Incubating the missing link in livestock pedigree matching

Beef Central, 08/11/2017

SRU Business Development Manager Liz Egan

A system that allows livestock producers to collect vital pedigree information – potentially saving money and boosting productivity – is one of the many early success stories of University of New England’s Smart Regional Incubator (SRI).

Although just eight months old, the SRI now has an impressive 30 start-up companies on its books – companies that may soon be contributing to the prosperity of regional Australia.

SRI Business Development Manager Liz Egan says it augurs well for the future.

“The stars are aligning around innovation in our region,” she said.

“There is terrific support from the State Government and never before have we seen such encouragement for people to step up and test their ideas. We see it every day at the incubator and the momentum is building. We’re keen to see the New England North West become a leader in innovation and we’re proud to be helping entrepreneurs realise their dreams.”


One of the well advanced SRI start-ups is the agricultural technology company SmartShepherd, which is taking Australian orders for its pedigree matching product and negotiating agreements for overseas distribution.

Co-founder and CEO Dave Rubie said it would never have been possible without the support of the SRI.

SmartShepherd’s David Rubie

“I think there will be a couple of successes come out of the incubator in the very near future and we hope to be one of them,” he said.

“We would never have got to this point without its expertise and support. It has been very advantageous for us being close to UNE research centres and researchers, potential customers and representatives of government departments and agricultural companies.”

SmartShepherd provides a missing link in livestock parentage data – helping farmers to identify the relationship between mothers and their offspring. Not only will the collection of maternal pedigree data help guide future management decisions, Dave and his co-founder Glenn Vassallo hope it will increase animal welfare and profitability.

“SmartShepherd is capable of being used on all free-ranging livestock, including cattle and goats, but we have started with sheep,” Dave said. “It is based on the premise that the selective breeding of livestock relies on having a full pedigree. In any sheep enterprise the real drivers of profit are the breeding ewes, with success dependent on their fertility and mothering characteristics.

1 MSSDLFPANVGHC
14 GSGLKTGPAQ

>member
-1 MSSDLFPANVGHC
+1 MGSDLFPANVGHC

“Other alternatives, like genomic testing, are expensive. SmartShepherd makes it affordable for farmers to know which lamb belongs to which ewe, independent of unpredictable phone reception and data black spots, and enables them to use this data to improve their flocks.”

Although Dave and Glenn have benefitted greatly from a four-month accelerator program in China, where SmartShepherd is now being manufactured, they say that the UNE SRI has been invaluable.

“It has got me out of my home office, for a start, and helped me to separate my home and work life,” Dave said. “But as well as having a dedicated work space, it has been great having regular access to other like-minded people in the same head space. It can be very isolating starting a business, especially one based on technology. There’s a wonderful spirit of entrepreneurialism within the incubator and our business is now within an hour’s drive of our target market, which is invaluable for getting feedback and conducting trials. This has helped us to speed up the development process, and to make the jump from a working prototype to a product.”

Dave said being a start-up is akin to being on a rollercoaster.

“At the SRI you may be surrounded by people working on very different projects, but you are all on the rollercoaster together,” he said.

UNE SRI conversation series

Four other successful SRI entrepreneurs will be sharing their stories next week as part of the UNE SRI conversation series, which aims to support anyone who is thinking of starting their own business or is keen to learn from the industry’s best.